March 22nd, 1948—She is a mother now—my son’s wife.  She has felt life in her belly as I have.  The laughter there.  Thirty years ago I gave birth to him, my last child, and now he’s a father.  But he does not see it.  The truth in opposites, the synthesis in antithesis.  Bethany does, for she had sons, but he does not, for he had sons.  This where one parent sees truth and the other does not.  In the progeny of another gender, the gender not your own…  I have written now for years.  Years of thoughts in these journals.  Journals I know my son keeps.  Journals his wife keeps.  I have written my thoughts and feelings, my observations on events in my life, but I have come up with no answers.  No perfect ending to the story.  The story my mother started and had me end as a child.  On that hero that was an anti-hero, and the truth in it—what I’ve learned of urgency.  I have absorbed what I’ve read of others, but if this is to be my words, my story, I know what I must do to make the readers of it laugh, laugh to what I hold important in the message of it.  I must interpret the dream so that my interpretations are as theirs.  I must make my dream the same as his, my son’s—David.

She was not impressed by him as if she did not know it was her that needed to impress.  At least that’s my opinion as his mother.  I did not like what she came from, her family history.  I did not like her mother’s mother, who told not stories for me to finish.  And this not about money, but about upbringing—values that come not from either country or city.  I did not like the history in her family.  The sordid details of her grandmother and what David told me of their Bloodwood past.  What happened with her first husband and what she allowed in her adultery with my son, knowing better, even in the contrived death of Pete Southhouse for which my son took the blame, never once questioning the impulses, the seeds she planted which led to this.  And I heard about what happened to him—Francis Duvette—or Frenchie as they called him.  The distaste and ignorance of that restraining order his second wife put upon him and how his own stepsons beat him and had him jailed for carrying a concealed weapon, in trespass of his own house—what he paid for.  There is no delineating fact to describe it—that ignorance—that lack of fortitude, nobility.  The best way it can be expressed, the ignorance, their denial of it.  Their lack of respect for their betters.  Their very denial of it.  The farce that what you don’t understand is the other person’s fault, what you don’t understand about them making them no better, but in fact reasons for your disdain, your interruptions in what they try to communicate, as if their intelligence is the very lack thereof, and their culpability, their grace in their niceness to you, their deference, a weakness that gives you the upper hand—control…  This is the only way I can describe such ignorance with grace, for in paraphrasing Mark Twain you should never engage with stupidity.  You will not win.  You will only be brought down to their level and beaten by a long history of experience.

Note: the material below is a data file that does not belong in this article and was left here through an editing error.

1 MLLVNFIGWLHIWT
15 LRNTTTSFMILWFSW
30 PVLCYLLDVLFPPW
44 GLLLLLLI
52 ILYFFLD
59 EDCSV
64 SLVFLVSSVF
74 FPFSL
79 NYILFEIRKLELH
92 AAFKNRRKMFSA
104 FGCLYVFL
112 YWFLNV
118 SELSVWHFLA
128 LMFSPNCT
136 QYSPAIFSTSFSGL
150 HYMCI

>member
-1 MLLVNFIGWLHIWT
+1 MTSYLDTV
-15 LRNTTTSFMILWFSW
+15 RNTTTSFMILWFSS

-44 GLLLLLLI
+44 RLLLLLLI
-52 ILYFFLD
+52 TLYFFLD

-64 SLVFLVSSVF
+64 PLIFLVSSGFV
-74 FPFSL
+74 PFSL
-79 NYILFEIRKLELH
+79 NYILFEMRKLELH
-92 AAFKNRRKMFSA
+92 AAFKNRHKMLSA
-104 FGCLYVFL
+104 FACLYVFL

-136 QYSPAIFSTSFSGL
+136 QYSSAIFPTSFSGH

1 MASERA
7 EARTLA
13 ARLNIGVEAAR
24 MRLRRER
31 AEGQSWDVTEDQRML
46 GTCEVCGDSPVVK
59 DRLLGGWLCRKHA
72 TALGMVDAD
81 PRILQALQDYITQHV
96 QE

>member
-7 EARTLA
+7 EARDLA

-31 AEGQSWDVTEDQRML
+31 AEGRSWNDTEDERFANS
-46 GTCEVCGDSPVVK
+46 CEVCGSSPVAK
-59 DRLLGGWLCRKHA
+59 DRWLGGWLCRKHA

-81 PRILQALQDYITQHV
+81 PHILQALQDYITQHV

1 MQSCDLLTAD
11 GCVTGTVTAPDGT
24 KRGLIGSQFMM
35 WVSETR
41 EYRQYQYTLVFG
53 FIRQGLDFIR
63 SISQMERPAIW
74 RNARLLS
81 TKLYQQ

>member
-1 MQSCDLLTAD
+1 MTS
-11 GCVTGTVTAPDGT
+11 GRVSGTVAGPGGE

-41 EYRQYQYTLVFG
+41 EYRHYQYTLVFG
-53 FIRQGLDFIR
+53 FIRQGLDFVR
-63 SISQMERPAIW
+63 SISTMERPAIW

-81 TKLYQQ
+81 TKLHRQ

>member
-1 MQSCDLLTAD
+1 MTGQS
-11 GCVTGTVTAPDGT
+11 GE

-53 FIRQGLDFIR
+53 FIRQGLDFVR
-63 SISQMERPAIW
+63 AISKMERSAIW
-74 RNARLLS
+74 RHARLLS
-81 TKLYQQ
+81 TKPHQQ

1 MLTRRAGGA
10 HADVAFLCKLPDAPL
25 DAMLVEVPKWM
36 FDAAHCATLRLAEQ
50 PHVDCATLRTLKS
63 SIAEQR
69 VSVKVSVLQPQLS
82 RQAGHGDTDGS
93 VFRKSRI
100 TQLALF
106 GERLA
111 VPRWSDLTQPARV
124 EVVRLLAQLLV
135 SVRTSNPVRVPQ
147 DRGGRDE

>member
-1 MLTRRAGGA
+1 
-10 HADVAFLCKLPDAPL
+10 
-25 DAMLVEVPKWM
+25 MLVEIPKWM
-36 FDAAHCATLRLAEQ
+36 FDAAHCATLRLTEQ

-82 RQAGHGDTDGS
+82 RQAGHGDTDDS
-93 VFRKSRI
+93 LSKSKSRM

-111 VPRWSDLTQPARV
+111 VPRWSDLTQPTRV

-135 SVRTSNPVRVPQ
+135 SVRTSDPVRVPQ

He should have never married her, or been hurt when she wanted a divorce.  The death of Richard, their firstborn, at the very hands of his brother, not really his responsibility though she made it his.  Accusing him, putting him on trial for not being there.  I am a woman so I know what a woman does when she does not want to take the blame.  The best defense always putting the other person on defense—this manipulation a woman knows very well, being the weaker sex.   It is the gift of the weak to do this, and the strong in being strong must do as they do, as the one injustice to their strength.  The age-old drama that ensues the dream, the interpretation of the dream, just as in my ending to the stories to that joker Alias, and that parade in the dream of Momus—what’s in our hearts always revealed, always a door to truth.

I know my son has a weakness for drink.  For marijuana.  He had it before he met her.  From another girl, a girl he met in Mississippi, and this she used as a doorway to his heart.  For the strong are always preyed upon until a weakness is created.  I created it in sheltering him.   In giving him a Christian upbringing.  The truth, the door to our hearts, always this antithesis that leads to a synthesis.  For if you pray and meditate on the Bible you will inevitably do what adheres not to your prayers, what’s not in your meditations.  And if you revel in your desires what naturally follow are acts that do not adhere to this evil.   This is the why of hypocrisy.  The truth in opposites.  This is why the way of sinners is flowered with acts of kindness and benevolence.  Why the righteous do unspeakable sins.  For we are a duality.  And the balance must always be kept…  And so now I pray knowing the answers to my prayers will come in what I do not pray for.  I pray for his son, the one who lives.  And in this I seek my answers, my ending to a story for which I’ve created many endings, starting as a girl with my mother and now again as an old woman.  For I know what my son, David, needs, as an answer to all the darkness that if meditates on reveals the light, the knowledge of the light he sees only a confirmation of the darkness once existing.  I pray for the completion.  The wisdom I own from having him.  I pray that he does not have another child.  But if he does, I know it will not be another son.  It will be a daughter…